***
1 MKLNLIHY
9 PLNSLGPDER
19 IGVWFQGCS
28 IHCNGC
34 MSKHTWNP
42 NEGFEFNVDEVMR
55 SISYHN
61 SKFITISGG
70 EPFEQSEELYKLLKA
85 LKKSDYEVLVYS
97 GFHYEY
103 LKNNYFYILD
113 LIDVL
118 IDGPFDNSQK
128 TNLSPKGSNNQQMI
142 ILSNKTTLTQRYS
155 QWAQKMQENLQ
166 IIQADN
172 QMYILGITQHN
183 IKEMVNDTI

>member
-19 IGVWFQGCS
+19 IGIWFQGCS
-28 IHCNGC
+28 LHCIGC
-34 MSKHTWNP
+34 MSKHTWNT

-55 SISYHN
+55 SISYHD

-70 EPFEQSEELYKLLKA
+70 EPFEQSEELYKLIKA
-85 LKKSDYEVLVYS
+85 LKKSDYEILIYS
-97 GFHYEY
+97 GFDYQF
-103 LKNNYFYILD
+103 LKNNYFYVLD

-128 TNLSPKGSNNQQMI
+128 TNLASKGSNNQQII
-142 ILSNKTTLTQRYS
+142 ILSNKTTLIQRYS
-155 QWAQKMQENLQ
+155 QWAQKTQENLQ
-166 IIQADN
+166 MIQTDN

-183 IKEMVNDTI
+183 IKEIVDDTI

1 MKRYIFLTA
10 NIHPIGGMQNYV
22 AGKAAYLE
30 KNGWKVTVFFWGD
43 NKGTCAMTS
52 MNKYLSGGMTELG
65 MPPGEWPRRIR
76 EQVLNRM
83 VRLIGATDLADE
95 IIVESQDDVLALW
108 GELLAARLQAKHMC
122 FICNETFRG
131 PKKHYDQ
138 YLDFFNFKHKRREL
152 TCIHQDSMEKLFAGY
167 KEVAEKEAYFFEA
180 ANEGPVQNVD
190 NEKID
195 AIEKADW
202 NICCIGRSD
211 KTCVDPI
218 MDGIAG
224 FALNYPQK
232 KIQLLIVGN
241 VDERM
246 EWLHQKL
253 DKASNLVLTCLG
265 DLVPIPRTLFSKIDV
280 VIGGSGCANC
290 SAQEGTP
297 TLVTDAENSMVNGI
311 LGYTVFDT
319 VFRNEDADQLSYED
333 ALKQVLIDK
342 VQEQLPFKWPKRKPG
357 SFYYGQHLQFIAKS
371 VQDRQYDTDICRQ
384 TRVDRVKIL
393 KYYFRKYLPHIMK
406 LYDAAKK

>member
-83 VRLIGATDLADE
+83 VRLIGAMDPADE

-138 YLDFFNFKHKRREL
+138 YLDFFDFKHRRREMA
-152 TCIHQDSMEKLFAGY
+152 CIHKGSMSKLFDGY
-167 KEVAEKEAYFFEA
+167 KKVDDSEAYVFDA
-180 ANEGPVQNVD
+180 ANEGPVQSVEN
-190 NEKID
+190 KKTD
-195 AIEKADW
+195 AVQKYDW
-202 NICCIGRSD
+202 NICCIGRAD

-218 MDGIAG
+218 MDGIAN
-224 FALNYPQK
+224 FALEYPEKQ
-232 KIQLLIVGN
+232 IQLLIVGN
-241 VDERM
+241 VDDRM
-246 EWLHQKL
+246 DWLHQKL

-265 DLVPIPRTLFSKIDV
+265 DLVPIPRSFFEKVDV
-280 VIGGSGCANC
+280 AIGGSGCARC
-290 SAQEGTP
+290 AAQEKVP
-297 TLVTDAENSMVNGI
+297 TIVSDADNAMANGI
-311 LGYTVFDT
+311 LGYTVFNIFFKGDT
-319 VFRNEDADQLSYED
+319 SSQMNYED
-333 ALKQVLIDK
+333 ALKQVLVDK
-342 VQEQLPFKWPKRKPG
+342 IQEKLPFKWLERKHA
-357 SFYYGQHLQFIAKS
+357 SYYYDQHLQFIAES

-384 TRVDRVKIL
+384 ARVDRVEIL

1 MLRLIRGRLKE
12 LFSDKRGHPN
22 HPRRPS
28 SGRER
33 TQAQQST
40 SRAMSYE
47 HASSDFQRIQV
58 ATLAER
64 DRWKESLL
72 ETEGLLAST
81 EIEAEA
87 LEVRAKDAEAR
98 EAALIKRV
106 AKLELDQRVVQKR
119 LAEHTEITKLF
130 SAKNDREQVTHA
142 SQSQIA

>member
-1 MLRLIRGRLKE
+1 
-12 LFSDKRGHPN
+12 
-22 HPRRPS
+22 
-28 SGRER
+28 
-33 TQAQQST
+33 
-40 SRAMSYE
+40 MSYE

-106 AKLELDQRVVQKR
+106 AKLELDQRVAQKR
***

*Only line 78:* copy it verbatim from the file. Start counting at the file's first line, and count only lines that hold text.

297 TLVTDAENSMVNGI